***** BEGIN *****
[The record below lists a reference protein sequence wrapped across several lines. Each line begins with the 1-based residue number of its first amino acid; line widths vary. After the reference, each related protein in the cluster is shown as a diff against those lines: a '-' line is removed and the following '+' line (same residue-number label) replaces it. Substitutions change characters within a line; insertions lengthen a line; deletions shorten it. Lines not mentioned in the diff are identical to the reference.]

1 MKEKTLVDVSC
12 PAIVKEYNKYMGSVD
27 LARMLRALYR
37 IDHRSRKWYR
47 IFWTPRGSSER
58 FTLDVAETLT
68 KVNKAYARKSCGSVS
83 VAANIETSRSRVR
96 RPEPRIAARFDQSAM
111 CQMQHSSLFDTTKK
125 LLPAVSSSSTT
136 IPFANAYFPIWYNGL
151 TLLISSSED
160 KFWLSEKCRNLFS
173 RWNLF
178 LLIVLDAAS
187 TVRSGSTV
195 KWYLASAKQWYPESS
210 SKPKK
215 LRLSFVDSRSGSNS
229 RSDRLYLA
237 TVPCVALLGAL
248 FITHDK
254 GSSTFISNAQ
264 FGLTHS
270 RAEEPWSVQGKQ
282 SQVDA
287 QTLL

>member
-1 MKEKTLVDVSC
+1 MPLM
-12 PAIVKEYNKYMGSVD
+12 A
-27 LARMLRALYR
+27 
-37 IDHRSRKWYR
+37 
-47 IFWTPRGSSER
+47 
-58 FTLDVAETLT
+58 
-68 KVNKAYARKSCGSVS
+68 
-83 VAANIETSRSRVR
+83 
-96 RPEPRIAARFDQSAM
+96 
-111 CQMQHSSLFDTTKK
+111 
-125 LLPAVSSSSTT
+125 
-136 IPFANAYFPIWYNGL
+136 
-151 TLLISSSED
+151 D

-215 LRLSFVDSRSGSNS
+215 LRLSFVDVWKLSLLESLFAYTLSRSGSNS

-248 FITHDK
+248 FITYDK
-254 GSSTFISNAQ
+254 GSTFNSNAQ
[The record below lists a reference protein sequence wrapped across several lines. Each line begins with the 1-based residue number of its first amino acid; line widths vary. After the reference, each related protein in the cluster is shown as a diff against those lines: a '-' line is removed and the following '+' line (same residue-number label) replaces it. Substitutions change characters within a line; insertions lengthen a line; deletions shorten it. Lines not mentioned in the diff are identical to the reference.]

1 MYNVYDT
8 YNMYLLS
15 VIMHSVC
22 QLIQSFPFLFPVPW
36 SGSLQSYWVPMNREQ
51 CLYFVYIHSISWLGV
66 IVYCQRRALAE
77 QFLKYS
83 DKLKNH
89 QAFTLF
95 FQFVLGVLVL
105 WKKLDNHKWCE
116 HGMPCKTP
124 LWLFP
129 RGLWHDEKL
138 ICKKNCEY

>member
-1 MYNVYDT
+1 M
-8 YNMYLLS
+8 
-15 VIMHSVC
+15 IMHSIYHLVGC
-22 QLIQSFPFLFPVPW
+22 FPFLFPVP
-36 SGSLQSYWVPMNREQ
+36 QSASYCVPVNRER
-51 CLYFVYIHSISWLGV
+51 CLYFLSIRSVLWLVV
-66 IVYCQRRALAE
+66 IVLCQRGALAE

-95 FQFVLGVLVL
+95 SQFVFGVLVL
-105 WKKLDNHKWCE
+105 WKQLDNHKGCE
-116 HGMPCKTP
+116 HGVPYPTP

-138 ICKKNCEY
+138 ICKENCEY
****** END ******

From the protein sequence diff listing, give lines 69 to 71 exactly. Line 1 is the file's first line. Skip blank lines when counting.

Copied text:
51 CLYFVYIHSISWLGV
66 IVYCQRRALAE
77 QFLKYS